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How the new tax regime fared in India these last 6 months
January, 02nd 2018

The creation of the GST regime involved merging all indirect taxes into one and also making a conscious effort to not hurt any sector that falls under its ambit.

Among the myriad developments that took place in the year gone by, if there is one that stands out in a league of its own, it is the roll-out of the Goods and Services Tax (GST) regime.

The new tax system came to force on July 1 and has since been one of the most talked about subjects across the country. Although it was one of the most awaited decisions by the government over the last couple of years, the manner in which it was rolled out gave rise to a heated debate.

The tax reform was first proposed by former President Pranab Mukherjee, who was then a Rajya Sabha member, way back in the 1980s. However, the first formal proposal was made by the P Chidambaram-led finance ministry in the 2006 budget and work on the formulation of reforms started under the current BJP-led government last year.

The creation of the GST regime involved merging all indirect taxes into one and also making a conscious effort to not hurt any sector that falls under its ambit. Of course, this naturally did not go as planned right away and when the first list of products on which GST would be applicable was published in July, it attracted a lot of flak from most sections of society.

The first list of products under GST included phone bills, cigarettes, personal care products, insurance premiums and hotel stays, among others. They were taxed at 5 percent, 12 percent, 18 percent or 28 percent. But what attracted the most attention at the time was a 12 percent GST imposed on sanitary napkins. Medical professionals and women from across the country protested the decision and "Sex is a choice, periods are not" became a popular slogan.

Come September, the GST debate gathered more steam when handicraft workers across the country cried foul after a GST of 28 percent was imposed on all handicraft products. The tax on them before the advent of GST was just 12 percent. When the workers complained that there was no way they could procure raw materials with this kind of tax rate in place and keep their business profitable at the same time.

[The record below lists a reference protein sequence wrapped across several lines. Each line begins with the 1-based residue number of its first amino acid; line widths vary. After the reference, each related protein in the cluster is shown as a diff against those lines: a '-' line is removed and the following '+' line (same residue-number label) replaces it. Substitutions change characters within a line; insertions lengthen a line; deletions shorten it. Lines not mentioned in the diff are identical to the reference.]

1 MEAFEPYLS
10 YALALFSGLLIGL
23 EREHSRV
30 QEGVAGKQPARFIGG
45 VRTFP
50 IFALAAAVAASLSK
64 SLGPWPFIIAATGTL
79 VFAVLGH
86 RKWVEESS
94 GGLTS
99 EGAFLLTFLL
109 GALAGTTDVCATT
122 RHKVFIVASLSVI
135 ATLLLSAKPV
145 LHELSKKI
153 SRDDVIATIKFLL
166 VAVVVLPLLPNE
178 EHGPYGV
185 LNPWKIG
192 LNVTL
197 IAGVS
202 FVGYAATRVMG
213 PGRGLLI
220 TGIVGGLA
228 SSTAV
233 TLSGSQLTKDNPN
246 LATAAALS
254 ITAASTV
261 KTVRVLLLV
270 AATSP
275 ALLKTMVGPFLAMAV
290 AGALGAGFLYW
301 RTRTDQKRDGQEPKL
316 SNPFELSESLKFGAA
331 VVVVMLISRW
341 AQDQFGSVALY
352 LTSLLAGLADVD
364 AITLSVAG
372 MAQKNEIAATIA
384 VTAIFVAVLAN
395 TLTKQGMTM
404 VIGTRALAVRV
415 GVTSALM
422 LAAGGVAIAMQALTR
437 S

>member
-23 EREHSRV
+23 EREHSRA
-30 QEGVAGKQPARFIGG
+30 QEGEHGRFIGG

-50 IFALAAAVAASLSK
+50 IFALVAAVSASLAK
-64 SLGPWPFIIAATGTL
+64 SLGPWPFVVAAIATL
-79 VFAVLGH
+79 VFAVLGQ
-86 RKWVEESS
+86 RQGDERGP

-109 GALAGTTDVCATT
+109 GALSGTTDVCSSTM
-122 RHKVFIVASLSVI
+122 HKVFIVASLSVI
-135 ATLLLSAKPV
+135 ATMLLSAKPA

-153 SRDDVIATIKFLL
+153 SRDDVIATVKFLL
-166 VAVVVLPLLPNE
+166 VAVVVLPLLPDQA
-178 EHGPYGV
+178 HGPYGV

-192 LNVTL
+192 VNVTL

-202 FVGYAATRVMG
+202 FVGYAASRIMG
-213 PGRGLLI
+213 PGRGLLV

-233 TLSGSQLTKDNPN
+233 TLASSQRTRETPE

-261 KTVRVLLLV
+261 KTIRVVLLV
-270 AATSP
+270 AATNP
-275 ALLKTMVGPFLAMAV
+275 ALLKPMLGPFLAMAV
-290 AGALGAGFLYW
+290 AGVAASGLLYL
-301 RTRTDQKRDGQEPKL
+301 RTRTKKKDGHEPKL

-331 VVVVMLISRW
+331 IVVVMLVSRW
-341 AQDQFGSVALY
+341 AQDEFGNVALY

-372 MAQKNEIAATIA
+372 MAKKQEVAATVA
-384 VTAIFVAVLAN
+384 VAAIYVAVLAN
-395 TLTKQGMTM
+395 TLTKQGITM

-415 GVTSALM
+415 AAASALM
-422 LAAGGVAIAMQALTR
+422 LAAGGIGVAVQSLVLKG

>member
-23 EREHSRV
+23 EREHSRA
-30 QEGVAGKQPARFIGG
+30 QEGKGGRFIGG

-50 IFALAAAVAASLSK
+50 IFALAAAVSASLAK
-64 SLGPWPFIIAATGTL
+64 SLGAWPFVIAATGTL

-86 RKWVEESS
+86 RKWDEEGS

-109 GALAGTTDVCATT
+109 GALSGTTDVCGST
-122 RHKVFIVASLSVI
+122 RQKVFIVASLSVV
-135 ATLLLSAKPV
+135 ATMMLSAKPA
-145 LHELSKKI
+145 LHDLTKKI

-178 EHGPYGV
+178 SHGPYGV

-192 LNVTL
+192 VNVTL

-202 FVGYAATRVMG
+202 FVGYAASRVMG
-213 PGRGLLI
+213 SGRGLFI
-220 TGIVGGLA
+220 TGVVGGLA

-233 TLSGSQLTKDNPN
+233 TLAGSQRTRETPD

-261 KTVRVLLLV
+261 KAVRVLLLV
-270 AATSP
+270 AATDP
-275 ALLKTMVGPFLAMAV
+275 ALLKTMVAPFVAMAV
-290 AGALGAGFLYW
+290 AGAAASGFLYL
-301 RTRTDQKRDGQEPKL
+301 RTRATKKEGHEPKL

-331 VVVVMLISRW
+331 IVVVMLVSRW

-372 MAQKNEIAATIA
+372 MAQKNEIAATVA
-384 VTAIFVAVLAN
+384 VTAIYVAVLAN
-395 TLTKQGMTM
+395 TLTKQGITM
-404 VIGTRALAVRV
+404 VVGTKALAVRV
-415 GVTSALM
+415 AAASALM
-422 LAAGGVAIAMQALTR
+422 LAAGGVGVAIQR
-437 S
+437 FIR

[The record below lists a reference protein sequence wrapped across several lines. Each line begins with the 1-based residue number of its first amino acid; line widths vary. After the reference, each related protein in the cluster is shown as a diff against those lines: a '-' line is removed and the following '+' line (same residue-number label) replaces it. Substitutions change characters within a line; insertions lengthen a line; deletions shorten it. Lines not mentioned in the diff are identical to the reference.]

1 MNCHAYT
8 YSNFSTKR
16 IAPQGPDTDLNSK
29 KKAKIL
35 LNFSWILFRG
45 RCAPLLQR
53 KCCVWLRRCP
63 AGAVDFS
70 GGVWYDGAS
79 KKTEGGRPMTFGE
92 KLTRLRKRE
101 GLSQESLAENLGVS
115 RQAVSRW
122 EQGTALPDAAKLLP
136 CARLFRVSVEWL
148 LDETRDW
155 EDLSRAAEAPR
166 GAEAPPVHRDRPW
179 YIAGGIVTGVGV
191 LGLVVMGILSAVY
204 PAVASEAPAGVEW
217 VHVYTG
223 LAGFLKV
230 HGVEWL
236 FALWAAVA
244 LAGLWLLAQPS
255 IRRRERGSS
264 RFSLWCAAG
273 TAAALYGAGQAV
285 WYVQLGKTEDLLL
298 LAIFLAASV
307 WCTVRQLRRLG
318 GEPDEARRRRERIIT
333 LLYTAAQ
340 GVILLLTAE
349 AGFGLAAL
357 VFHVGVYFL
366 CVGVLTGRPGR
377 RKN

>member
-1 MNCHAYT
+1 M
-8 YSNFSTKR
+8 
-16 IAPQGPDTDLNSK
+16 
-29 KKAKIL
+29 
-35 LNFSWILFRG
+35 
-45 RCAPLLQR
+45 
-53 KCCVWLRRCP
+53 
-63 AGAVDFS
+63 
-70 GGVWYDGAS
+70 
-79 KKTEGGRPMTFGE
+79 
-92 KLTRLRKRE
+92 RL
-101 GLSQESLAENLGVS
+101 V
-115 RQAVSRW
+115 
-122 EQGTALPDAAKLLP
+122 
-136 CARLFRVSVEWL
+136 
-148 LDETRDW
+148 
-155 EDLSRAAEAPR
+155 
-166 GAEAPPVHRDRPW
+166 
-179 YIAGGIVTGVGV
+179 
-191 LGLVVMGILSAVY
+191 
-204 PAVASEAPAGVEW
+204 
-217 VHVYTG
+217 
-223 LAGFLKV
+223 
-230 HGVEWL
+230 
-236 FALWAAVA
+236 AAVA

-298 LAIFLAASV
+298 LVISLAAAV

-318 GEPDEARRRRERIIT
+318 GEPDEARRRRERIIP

Another issue that the regime faced in the initial few months after its arrival was low compliance. But what was new was the reason for this lack of compliance -- confusion. No one seemed to know how to go about filing their taxes under the new regime, not even qualified chartered accountants with years of experience in handling tax-related matters. And because the of this confusion, the government's tax revenue for October fell to as low as Rs 86,346 crore.

The impact of GST on small and medium sized businesses and exporters finally convinced the government that a rationalisation of rates was in order. In October, the GST Council revised the rates on 27 products and set up a group of ministers to look into issues faced by these businesses.

When even this did not seem to pacify the growing discontent among the public with respect to the new regime, the Council slashed rates on as many as 178 products the following month, significantly bringing down the tax burden on various sectors. Restaurants became cheaper to go to and so did hotels, while daily consumption items like chewing gum, chocolates and beauty products became significantly cheaper.

In addition to this, the government also extended the deadlines for filing tax returns so that taxpayers are able to file their returns on time and without any confusion. Finance Secretary Hasmukh Adhia also held the 'GST masterclass' series to clear some of the doubts people had about GST. Finance minister Arun Jaitley also hinted that the two slabs of 18 percent and 12 percent will be merged into one and the number of products under the 28 percent bracket will be brought down.

Experts have predicted that these problems are short-lived and said that implementation issues in GST were inevitable. They maintained that the new reforms will bear fruit in the future and that rolling it out was in the interest of the development of our country.

 
 
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